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What Is the Tower of Voices? Pennsylvania's 9/11 Memorial Remembers Victims of Flight 93

Renae Reints

Seventeen years ago, four flights were hijacked by terrorists in the tragic attacks on Sept. 11, 2001. But only three planes ever reached al-Qaeda’s intended targets.

The passengers of Flight 93, thought to be bound for the nation’s capitol, overtook the cockpit, crashing the plane into an open field in Shanksville, Penn. Washington was spared, but Flight 93’s 40 passengers died as heroes.

This year, a new monument memorializes those passengers and crew members. The Tower of Voices, a 93-foot-tall structure containing 40 wind chimes, is meant to be a “living memorial in sound to remember the forty through their ongoing voices,” writes the National Park Service.

The C-shaped tower—the final installation on the Flight 93 Memorial site, dedicated last Saturday—was designed by Los Angeles-based Paul Murdoch Architects. Murdoch and his team won a design competition in 2005, and have been working with the National Park Service ever since to create a visitor center, monument, and landscaped grounds for the Flight 93 Memorial, writes the Smithsonian.

“We were watching our screens here on the West Coast feeling pretty helpless,” Murdoch told Smithsonian. “And so there was a commitment to try to do something as designers, as architects. We’re fortunate that we’ve had that opportunity.”

Cast from concrete, the tower’s openings and branch connectors are meant to recall the Hemlock trees at the flight’s crash site while also allowing wind to travel through the structure, making music through the 40 aluminum chimes, each five to 10 feet long. The design required the expertise of a musician, a chimes artist, an acoustical engineer, and wind consultants, along with the usual civil engineers, structural engineers, and lighting experts. According to Fox News, the $6-million-dollar project was funded by the National Park Foundation.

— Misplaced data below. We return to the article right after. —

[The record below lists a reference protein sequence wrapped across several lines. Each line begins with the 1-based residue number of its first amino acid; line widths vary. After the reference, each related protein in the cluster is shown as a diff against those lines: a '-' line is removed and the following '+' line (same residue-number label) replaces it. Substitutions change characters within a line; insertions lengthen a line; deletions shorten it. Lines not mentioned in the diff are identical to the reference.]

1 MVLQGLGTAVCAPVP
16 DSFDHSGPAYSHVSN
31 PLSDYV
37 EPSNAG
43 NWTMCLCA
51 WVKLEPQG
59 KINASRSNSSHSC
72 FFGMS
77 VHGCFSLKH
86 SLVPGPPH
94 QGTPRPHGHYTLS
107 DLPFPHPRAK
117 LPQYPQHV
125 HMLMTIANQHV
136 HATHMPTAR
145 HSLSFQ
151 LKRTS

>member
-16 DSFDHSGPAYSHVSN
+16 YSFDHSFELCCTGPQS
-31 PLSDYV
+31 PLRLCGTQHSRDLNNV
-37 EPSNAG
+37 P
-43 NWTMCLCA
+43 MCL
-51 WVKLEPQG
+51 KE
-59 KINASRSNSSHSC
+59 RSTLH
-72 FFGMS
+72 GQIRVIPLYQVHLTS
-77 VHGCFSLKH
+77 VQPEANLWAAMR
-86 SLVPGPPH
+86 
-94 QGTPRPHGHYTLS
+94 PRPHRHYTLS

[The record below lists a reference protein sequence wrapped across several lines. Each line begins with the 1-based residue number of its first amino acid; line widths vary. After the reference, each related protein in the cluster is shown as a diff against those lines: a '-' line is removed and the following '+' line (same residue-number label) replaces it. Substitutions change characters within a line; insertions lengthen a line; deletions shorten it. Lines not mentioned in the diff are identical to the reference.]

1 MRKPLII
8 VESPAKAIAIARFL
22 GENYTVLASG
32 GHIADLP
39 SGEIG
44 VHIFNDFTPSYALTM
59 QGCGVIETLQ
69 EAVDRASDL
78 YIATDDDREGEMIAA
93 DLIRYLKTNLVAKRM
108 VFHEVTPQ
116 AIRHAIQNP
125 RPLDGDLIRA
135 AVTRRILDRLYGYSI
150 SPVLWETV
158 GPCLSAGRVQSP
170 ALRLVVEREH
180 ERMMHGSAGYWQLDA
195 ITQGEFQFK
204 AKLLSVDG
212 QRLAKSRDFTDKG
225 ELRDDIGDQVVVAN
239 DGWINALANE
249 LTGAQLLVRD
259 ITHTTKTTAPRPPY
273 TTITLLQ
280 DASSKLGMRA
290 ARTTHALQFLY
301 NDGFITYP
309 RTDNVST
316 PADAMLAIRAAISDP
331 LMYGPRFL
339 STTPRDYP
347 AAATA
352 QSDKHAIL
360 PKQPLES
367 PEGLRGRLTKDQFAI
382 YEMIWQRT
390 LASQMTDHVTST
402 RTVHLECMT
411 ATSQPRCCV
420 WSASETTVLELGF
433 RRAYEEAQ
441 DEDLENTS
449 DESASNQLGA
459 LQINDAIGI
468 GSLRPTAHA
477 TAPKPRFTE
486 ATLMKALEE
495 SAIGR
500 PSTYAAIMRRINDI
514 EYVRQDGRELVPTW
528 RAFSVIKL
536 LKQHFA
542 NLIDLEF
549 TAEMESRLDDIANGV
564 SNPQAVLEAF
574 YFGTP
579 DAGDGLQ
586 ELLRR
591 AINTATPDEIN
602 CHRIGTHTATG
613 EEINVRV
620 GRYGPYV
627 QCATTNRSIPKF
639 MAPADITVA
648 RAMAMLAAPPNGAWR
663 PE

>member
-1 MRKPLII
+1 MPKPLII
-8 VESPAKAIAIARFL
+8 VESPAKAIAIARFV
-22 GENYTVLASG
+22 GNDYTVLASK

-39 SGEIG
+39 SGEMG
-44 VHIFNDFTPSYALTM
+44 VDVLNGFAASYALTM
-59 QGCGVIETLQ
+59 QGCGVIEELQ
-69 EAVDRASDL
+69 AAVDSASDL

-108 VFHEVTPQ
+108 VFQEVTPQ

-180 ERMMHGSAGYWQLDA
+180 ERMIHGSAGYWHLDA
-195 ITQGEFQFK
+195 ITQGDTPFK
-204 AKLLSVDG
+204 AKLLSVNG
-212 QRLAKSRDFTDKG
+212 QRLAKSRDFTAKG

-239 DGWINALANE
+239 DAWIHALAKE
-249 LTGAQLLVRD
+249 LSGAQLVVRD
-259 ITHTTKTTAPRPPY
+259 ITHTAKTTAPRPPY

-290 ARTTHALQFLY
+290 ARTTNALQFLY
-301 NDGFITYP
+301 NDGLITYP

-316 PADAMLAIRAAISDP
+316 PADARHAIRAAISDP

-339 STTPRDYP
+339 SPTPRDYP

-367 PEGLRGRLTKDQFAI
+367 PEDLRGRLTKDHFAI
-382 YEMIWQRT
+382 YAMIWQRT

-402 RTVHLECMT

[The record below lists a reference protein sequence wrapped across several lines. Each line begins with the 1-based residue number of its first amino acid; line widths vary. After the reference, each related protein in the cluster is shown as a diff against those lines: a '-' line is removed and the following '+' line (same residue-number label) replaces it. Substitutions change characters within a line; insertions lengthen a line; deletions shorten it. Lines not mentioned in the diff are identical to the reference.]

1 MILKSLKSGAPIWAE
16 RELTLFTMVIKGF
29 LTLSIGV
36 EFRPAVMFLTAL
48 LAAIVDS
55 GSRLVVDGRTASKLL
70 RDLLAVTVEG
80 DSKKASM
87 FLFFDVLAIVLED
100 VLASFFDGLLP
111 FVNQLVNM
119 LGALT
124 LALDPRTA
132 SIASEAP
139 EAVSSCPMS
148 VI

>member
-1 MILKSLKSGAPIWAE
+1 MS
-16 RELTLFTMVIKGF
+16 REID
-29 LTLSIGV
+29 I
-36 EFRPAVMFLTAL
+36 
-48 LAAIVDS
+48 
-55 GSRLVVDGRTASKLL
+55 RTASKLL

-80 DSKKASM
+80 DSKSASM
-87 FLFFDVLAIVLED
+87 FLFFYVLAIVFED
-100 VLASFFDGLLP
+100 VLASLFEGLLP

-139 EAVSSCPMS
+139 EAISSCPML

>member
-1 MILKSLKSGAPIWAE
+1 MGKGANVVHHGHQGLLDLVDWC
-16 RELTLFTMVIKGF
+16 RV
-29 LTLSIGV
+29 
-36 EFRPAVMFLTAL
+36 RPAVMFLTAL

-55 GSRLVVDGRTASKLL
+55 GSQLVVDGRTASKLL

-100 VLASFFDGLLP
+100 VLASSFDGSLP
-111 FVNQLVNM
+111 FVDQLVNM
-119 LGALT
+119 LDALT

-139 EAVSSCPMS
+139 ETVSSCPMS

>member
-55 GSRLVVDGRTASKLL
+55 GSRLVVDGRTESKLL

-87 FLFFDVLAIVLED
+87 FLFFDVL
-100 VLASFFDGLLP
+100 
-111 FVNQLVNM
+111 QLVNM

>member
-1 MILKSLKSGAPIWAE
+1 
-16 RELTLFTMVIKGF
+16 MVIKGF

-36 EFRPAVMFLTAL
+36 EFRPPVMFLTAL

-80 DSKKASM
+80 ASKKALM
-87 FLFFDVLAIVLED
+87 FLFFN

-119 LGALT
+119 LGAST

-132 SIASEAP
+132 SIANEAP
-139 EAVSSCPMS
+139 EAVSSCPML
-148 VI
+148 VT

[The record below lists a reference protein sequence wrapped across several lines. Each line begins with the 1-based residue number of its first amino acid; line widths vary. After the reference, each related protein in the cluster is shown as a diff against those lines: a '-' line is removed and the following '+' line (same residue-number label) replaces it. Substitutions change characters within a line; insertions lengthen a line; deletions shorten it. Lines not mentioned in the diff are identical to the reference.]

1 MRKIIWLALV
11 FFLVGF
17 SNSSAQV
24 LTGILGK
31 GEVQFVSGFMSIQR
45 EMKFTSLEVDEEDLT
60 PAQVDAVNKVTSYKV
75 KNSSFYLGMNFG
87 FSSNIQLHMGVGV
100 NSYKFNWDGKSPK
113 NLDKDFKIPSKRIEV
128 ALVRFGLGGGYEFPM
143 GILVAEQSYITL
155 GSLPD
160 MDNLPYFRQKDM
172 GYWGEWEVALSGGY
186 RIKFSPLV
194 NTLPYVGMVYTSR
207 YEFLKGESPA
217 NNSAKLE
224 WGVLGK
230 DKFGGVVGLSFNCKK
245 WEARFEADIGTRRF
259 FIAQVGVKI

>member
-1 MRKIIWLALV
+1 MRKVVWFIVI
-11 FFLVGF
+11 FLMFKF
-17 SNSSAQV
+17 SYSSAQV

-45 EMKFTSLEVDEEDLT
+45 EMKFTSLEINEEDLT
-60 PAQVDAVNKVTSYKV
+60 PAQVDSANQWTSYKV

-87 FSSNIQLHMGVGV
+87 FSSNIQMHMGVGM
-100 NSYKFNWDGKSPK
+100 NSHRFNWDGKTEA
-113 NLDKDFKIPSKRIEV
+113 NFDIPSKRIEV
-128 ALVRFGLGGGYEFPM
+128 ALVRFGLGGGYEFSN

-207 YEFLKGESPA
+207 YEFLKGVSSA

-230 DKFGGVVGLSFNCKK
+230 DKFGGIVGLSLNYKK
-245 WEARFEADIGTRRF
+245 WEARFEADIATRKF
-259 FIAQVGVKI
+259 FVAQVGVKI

The chimes and openings for wind-flow were designed using music theory, the National Park Service reports, so that the sound produced by each individual chime is “musically compatible” with the sounds of the others.

“The intent is to create a set of forty tones (voices) that can connote through consonance the serenity and nobility of the site while also through dissonance recalling the event that consecrated the site,” explains the National Park Service.

Benches face the opening of the tower, allowing guests to sit and reflect, while a winding path through rings of landscaping alludes to sound waves emanating from the chimes.

Since the chimes rely on wind to sound, the experience will be different every visit, depending on the weather.

“The winter wind is quite severe, at 30 to 40 miles per hour from the northwest, and the rest of the year it comes from different directions and lower wind speeds,” Murdoch told Architects + Artisans of the tower’s environment. “[The tower] is meant to be heroic in stature but intimate in personal experience.”

At an observance ceremony located at the memorial’s visitor center this Tuesday, the names of Flight 93’s passengers and crew were read at 10:03 a.m., the moment the plane crashed. President Donald Trump also delivered an address, honoring “a moment when America fought back,” NBC News reports. He called those on Flight 93 “a band of brave patriots.”